You travel the world preaching your message of experiences and authenticity. What do you think it will take to rejuvenate Northeast Ohio's economy?

Economic growth will come in the form of experiences, not just goods and services. We need to invest in new forms of tourism to attract visitors, as tourism represents the largest segment of the Experience Economy. We could invent myriad new forms of tourism. More effort is needed create a richer mix of experiences.

We need to challenge our business schools in the area to think more about experience-based innovation.

I would challenge our foundations to spend money more aggressively. I'm not advocating that they become self-liquidating, but I do believe the times call for much greater investment than what is legally required, and greater outlays I believe would force more prudent investments and even greater fiduciary accountability.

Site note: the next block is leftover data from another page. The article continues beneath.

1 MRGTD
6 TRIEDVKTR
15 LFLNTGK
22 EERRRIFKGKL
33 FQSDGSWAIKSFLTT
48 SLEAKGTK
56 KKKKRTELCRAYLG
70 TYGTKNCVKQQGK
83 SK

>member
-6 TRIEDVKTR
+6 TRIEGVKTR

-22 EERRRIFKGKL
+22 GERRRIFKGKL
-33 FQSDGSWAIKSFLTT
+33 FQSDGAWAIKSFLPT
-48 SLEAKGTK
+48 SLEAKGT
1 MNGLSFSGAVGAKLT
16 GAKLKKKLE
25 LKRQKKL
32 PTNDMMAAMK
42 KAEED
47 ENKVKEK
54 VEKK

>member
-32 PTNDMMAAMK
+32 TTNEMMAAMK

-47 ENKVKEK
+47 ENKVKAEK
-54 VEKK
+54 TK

Lastly, some non-profits ought to consider becoming for-profits enterprises. Too many still see experiences as non-commercial activity to be performed on a non-profit basis, when the very fabric of business enterprise is shifting to experience-based output. As the region's largest employer, the Cleveland Clinic should consider privatizing some portion of its non-profit activity, especially in going beyond experiences to explicitly offer transformations. (Transformations are a fifth economic offering that we outline in the final two chapters of The Experience Economy.)

In today's health care, particularly around certain disease state, there is an opportunity to establish outcomes-based offerings as a radically new platform for promoting health. I'm afraid it won't happen when the existing enterprise is structured on a non-profit basis.